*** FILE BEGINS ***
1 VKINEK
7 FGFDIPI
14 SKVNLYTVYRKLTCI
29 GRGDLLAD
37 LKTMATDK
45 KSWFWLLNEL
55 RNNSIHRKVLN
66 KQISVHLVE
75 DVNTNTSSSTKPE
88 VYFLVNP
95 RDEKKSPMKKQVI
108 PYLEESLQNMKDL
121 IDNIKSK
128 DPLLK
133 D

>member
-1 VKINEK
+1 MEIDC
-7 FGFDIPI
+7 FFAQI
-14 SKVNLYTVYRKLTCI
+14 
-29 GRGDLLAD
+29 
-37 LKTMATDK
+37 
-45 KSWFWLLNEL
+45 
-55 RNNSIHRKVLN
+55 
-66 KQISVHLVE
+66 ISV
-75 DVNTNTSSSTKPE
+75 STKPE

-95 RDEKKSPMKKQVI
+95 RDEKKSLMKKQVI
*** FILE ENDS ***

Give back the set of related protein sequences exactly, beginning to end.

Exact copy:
1 VKINEK
7 FGFDIPI
14 SKVNLYTVYRKLTCI
29 GRGDLLAD
37 LKTMATDK
45 KSWFWLLNEL
55 RNNSIHRKVLN
66 KQISVHLVE
75 DVNTNTSSSTKPE
88 VYFLVNP
95 RDEKKSPMKKQVI
108 PYLEESLQNMKDL
121 IDNIKSK
128 DPLLK
133 D

>member
-1 VKINEK
+1 MEIDC
-7 FGFDIPI
+7 FFAQI
-14 SKVNLYTVYRKLTCI
+14 
-29 GRGDLLAD
+29 
-37 LKTMATDK
+37 
-45 KSWFWLLNEL
+45 
-55 RNNSIHRKVLN
+55 
-66 KQISVHLVE
+66 ISV
-75 DVNTNTSSSTKPE
+75 STKPE

-95 RDEKKSPMKKQVI
+95 RDEKKSLMKKQVI